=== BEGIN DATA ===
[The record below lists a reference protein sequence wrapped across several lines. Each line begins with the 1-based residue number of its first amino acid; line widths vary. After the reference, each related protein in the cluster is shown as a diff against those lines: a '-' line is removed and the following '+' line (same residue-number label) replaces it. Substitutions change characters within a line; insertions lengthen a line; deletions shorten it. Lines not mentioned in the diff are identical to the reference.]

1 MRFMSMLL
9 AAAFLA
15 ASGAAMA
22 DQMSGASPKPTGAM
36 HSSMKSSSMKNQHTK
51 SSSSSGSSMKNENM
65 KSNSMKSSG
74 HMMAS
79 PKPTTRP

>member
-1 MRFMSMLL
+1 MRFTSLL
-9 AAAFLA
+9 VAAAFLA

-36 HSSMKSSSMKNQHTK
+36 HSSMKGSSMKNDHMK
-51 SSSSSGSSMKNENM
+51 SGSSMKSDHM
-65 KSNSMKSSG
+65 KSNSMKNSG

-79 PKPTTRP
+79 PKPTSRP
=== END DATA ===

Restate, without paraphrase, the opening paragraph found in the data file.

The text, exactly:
[The record below lists a reference protein sequence wrapped across several lines. Each line begins with the 1-based residue number of its first amino acid; line widths vary. After the reference, each related protein in the cluster is shown as a diff against those lines: a '-' line is removed and the following '+' line (same residue-number label) replaces it. Substitutions change characters within a line; insertions lengthen a line; deletions shorten it. Lines not mentioned in the diff are identical to the reference.]